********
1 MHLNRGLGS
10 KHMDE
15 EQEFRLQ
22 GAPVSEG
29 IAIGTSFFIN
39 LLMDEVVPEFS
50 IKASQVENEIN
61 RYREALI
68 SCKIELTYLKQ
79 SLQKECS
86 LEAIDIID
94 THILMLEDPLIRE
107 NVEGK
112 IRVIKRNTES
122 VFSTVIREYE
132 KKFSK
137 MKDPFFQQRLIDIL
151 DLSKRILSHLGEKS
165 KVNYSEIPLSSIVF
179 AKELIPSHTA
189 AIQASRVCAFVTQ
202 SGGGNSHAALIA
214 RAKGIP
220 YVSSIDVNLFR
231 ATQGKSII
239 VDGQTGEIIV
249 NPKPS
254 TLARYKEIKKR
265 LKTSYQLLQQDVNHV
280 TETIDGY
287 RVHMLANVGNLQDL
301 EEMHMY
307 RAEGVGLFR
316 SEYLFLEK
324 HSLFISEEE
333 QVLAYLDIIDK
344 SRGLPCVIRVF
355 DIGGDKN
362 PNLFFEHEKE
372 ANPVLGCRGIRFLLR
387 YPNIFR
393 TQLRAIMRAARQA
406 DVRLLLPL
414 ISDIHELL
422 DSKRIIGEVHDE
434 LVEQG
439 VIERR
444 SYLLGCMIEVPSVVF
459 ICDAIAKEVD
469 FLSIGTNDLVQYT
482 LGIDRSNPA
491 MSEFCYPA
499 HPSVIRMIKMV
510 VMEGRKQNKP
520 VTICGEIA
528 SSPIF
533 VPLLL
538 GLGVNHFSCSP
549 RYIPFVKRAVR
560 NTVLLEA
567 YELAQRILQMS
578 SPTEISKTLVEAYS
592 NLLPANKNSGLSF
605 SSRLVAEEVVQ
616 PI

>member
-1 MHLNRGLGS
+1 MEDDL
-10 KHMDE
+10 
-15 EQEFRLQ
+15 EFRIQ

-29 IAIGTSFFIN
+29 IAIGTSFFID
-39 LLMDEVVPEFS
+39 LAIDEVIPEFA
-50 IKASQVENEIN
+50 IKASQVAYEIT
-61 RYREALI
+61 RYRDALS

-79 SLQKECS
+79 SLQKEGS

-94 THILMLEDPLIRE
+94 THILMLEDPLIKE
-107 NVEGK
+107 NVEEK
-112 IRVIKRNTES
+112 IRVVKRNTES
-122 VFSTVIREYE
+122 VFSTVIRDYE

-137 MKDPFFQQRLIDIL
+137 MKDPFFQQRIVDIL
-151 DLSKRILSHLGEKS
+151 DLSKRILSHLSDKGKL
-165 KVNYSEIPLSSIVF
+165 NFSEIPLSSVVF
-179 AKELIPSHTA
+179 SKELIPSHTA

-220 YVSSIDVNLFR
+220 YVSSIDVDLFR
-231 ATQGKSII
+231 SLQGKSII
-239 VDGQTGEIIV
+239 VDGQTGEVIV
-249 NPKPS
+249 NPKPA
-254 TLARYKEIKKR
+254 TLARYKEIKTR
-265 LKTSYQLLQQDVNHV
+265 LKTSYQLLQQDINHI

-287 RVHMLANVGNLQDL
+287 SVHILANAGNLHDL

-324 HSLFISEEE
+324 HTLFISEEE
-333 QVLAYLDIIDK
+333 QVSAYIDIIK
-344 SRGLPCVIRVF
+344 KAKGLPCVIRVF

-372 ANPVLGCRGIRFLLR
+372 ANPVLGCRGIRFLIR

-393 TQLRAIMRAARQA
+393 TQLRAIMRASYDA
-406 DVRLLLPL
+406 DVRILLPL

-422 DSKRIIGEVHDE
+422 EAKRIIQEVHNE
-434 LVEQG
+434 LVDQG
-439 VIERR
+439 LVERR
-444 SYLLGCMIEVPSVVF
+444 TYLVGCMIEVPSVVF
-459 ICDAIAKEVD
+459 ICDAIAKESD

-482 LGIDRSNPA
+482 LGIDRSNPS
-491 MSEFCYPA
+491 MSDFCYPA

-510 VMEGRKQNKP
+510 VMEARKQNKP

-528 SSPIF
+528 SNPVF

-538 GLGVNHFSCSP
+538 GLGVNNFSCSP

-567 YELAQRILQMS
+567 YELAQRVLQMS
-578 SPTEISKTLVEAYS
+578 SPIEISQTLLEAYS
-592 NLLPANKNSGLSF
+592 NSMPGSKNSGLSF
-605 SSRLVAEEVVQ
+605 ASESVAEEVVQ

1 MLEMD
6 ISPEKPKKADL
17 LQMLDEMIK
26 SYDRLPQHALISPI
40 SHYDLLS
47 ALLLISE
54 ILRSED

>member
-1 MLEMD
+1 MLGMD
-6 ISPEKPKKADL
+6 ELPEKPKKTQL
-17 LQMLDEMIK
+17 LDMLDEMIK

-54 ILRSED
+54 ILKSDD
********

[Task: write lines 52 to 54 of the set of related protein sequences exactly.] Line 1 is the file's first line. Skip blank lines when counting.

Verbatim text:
491 MSEFCYPA
499 HPSVIRMIKMV
510 VMEGRKQNKP